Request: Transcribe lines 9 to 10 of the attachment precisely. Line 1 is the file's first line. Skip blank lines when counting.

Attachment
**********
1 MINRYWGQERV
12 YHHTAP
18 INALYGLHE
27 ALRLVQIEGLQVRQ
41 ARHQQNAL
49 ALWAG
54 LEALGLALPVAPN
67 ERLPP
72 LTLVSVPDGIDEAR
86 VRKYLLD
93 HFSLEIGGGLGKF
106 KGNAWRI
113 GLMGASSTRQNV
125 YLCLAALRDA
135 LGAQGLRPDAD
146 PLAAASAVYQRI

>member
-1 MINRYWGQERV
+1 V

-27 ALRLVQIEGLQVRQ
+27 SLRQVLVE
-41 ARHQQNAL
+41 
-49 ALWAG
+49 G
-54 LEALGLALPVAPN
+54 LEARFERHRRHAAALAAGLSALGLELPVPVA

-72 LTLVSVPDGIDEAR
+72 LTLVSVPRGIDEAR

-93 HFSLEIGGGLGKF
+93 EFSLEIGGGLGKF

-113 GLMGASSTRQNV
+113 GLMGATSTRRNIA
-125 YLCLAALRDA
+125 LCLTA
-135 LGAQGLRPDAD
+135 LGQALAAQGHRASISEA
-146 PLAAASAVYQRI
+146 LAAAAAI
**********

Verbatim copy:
72 LTLVSVPDGIDEAR
86 VRKYLLD